A Special Report by Andrew Collins


A 'lost city', that could turn out to be the fabled city of Atlantis, has been located by a Canadian scientific research team. In a press release dated Havana, 14 May 2001 Reuters of London informed the world that Soviet-born ocean engineer Paulina Zelitsky, the president of Canadian-based company Advanced Digital Communications, had detected 'a sunken city' in deep waters off the west coast of Cuba, the largest island of the Caribbean.

Satellite-integrated ocean bottom positioning systems, echo sounders and high precision side-scan double-frequency sonar have detected the presence of what are being described as 'shapes' that 'resemble pyramids, roads and buildings'. Their regularity seems consistent with the idea that they represent an 'urban development' composed of 'symmetrical architecture'.

Reuters reported that the deep-sea city is located on a huge land plateau lying in around 2,200 feet (700 metres) of water. Furthermore, that in Paulina's opinion the complex belongs to 'the pre-classic period' of Central American history, and was populated by 'an advanced civilization similar to the early Teotihuacán culture of Yucatán'.

'It is stunning,' she said during an interview with the Reuters representative at her office at Tarara, on the coast east of Havana. 'What we see in our high-resolution sonar images are limitless, rolling, white sand plains and, in the middle of this beautiful white sand, there are clear man-made large-size architectural designs. It looks like when you fly over an urban development in a plane and you see highways, tunnels and buildings.

'We don't know what it is, and we don't have the videotaped evidence of this yet, but we do not believe that nature is capable of producing planned symmetrical architecture, unless it is a miracle,' she added.

Paulina is cautious about what lies beneath the glistening blue waters of the Yucatán Channel, admitting only that she is 'excited but reluctant to speculate until a joint investigation with the Cuban Academy of Sciences and the National Geographic Society takes place early this summer.'

The discoveries were made last summer during deep-sea surveys made by Paulina and a trained scientific research team aboard the Cuban research vessel Ulises. Sonar images revealed 'an extensive series of structures' over a several-mile area in darker and lighter shades. The site is close to the edge of the underwater geological feature known as the Cuban shelf, which falls off sharply in a series of shelves which drop down to several thousand metres, and it is on one of these shelves, in around 600-700 metres of water, that the structures are to be found. The mass of rectilinear features are said to be located in the proximity of an 'extinct volcano, geological faults and a river bed'. This last fact alone shows that the land shelf, which rises to a height of around 40 metres, was once above water.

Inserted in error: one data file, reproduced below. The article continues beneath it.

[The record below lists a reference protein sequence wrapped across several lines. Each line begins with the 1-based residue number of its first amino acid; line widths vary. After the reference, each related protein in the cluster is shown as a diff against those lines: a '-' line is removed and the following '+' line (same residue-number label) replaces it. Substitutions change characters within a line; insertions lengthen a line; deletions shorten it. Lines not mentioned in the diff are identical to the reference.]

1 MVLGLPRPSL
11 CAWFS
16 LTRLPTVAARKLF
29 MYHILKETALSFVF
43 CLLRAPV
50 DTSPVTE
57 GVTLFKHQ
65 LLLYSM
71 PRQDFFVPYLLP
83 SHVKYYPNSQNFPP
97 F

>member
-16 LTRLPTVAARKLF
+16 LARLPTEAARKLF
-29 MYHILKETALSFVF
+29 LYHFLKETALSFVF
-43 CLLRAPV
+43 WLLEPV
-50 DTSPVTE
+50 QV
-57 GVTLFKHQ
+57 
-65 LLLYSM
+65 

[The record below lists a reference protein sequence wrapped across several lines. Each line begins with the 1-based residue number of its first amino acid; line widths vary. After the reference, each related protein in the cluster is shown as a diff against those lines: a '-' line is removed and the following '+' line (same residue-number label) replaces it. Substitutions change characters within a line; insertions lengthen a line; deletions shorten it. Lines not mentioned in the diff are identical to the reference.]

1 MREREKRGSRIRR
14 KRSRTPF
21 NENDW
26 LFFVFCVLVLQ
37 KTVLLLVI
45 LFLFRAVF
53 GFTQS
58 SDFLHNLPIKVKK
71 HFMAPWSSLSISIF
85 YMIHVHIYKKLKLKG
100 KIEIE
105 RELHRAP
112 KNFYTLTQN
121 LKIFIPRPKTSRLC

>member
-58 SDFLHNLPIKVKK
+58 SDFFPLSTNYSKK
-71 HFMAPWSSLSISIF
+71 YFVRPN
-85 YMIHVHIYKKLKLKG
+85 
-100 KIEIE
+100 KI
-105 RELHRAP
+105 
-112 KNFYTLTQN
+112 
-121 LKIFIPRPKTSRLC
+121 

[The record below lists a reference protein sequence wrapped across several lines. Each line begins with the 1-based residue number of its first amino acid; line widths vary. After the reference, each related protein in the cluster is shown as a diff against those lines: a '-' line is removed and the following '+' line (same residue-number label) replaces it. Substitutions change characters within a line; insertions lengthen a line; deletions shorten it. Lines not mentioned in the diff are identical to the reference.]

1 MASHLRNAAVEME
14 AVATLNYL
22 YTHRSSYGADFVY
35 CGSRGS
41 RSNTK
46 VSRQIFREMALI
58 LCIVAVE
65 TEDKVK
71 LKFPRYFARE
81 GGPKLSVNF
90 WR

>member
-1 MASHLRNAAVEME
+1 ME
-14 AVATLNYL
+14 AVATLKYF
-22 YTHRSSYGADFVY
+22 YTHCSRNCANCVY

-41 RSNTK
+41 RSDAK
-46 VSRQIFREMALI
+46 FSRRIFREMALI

'Whenever you find a volcano, there is often a settlement associated with it,' Paul Weinzweig, Paulina's husband and a director of ADC, observed. 'I don't know the exact relationship, but it is in the same vicinity as the volcano, the fault lines and the river. They're quite close to one another.'

On the matter of whether the sonar imagery really does show 'pyramids, roads and buildings', Paul stated: 'We had been looking at the images for some months, and keep a picture on the wall showing pyramids in the Yucatán, and let's just say they kept reminding us of these structures. They really do look like an urban development.'

As to whether the light and dark areas of the sonar imagery appear to be three-dimensional features or not, he answered: 'There's a lot of symmetry, apart from actual shapes, and some suggestion of structure. Some American geologists have looked at them and said that the darker shadings are suggestive of metal roofing.'

In order to explore the site more closely, ADC are currently planning to send down remote robot video cameras and a one-man submersible. We therefore look forward to further news of these discoveries in the coming months.

The Search for Sunken Vessels

ADC's intentions had never been to search for sunken cities. Their scientific operation to survey the deep waters off the Cuban coastline forms part of a joint venture set up between the Canadian company and the Cuban government, in particular its state partner Geomar. One of their principal aims is the location of the billions of dollars of bullion and lost treasure disgorged from sunken ships since the time of the Conquest. As Paul said: 'Cuba has the richest galleon cemetery in the world.'

Over the past 500 years it is estimated that hundreds, if not thousands, of vessels must have been lost in Cuban waters due poor navigation, piracy on the high seas and the violent Caribbean storms that plague the region on a frighteningly regular basis.